To this press release as a Word file

To the presentation


The Bank of Israel Research Department's annual seminar, which took place today in Jerusalem, focused on issues of fiscal policy and on the ties between fiscal and financial policies. The seminar is an important forum to share knowledge between researchers in various areas related to government and its policy, and its effect on financial and real economic developments.
Bank of Israel economist Yehuda Porath analyzed the connection between the economic and financial situation and the term to maturity of government issues in small developed countries in general, and in Israel in particular, against the background of the world financial crisis. Joint research by Yehuda Porath and Bank of Israel economist Nadav Steinberg examined the connection between yields and new investments in provident funds in Israel, relating as well to the effect on them of the fiscal situation and the yield on government bonds.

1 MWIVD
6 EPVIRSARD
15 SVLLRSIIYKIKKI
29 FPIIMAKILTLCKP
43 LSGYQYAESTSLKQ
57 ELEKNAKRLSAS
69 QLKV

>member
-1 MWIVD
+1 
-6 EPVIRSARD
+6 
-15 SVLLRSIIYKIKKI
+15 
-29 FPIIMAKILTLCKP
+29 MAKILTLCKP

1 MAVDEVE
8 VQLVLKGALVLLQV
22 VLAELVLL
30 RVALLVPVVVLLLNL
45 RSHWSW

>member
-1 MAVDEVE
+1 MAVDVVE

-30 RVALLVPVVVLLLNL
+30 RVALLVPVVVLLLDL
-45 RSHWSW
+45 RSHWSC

Hebrew University of Jerusalem Associate Professor of Political Science Dr. Orit Kedar presented an analysis of the effect of division into voting districts in proportional elections—a system which exists in many countries in Europe, and has at times been proposed for Israel—on the districts' proportional representation and on the parties in parliament.
In the afternoon session, research by the Ministry of Finance's Assaf Geva was presented. The research examined the effect of demographic developments projected for 2012–59 on public expenditure. Bank of Israel economist Yuval Mazar presented research which examined the effects of changes in public expenditure and its components and in tax rates on development of GDP in the short term.
The seminar hosted Professor Joel Slemrod, from the University of Michigan's Stephen M. Ross School of Business. Professor Slemrod spoke about tax policy and the lessons learned from around the world, in terms of the tax policy which is appropriate for Israel's economy, in light of the current fiscal challenges.
The seminar concluded with a lecture by Governor of the Bank of Israel Professor Stanley Fischer.